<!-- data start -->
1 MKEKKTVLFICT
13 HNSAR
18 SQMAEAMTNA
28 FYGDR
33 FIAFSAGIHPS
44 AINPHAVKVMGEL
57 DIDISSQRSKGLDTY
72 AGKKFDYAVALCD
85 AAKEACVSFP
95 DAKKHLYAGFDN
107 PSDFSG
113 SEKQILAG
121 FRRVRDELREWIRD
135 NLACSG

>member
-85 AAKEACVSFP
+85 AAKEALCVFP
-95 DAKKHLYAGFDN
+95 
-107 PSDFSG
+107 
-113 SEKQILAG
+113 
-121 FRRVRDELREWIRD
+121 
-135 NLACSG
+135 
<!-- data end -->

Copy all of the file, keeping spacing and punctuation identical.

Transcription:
1 MKEKKTVLFICT
13 HNSAR
18 SQMAEAMTNA
28 FYGDR
33 FIAFSAGIHPS
44 AINPHAVKVMGEL
57 DIDISSQRSKGLDTY
72 AGKKFDYAVALCD
85 AAKEACVSFP
95 DAKKHLYAGFDN
107 PSDFSG
113 SEKQILAG
121 FRRVRDELREWIRD
135 NLACSG

>member
-85 AAKEACVSFP
+85 AAKEALCVFP
-95 DAKKHLYAGFDN
+95 
-107 PSDFSG
+107 
-113 SEKQILAG
+113 
-121 FRRVRDELREWIRD
+121 
-135 NLACSG
+135 